American English British English
fulfill fulfil
enrollment enrolment
skillful skilful

7. Some other differences when suffixes are added:

American English British English
aging ageing
kidnaping kidnapping
argument arguement
judgment judgement

These are just some of the differences in American and British English spellings. There are others, but it’s not possible to give them all here in one post. (We have already written about the differences in spellings when forming the past of some verbs :– those ending in –ed or –t.)

There is another thing that must be mentioned here. As a result of modern trends in the pop scene, scientific and technical advances, as well as the fast growth and reach of the media, American spellings are fast gaining ground. Their influence can also be seen in British English which is now slowly adopting American spellings as standard. This is why you will often see American spellings in British English.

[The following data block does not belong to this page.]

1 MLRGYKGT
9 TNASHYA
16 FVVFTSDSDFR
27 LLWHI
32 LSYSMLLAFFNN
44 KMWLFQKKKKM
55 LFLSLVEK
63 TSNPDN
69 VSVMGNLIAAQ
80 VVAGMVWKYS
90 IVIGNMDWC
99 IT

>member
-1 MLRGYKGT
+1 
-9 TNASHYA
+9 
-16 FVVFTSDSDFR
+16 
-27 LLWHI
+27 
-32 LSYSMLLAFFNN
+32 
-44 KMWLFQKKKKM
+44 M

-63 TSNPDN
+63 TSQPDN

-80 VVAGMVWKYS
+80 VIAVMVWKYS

Both the American and British spellings are correct and any may be used, but consistency is important.

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Quotes on Spelling

*  My spelling is Wobbly. It’s good spelling but it Wobbles, and the letters get in the wrong places.  ~  A. A. Milne

*  I don’t give a damn for a man that can only spell a word one way.  ~  Mark Twain

*  When our spelling is perfect, it’s invisible. But when it’s flawed, it prompts strong negative associations.  ~  Marilyn vos Savant

*  A synonym is a word you use when you can’t spell the word you first thought of.  ~  Burt Bacharach

*  Take care that you never spell a word wrong. Always before you write a word, consider how it is spelled, and, if you do not remember, turn to a dictionary. It produces great praise to a lady to spell well.  ~  Thomas Jefferson to his daughter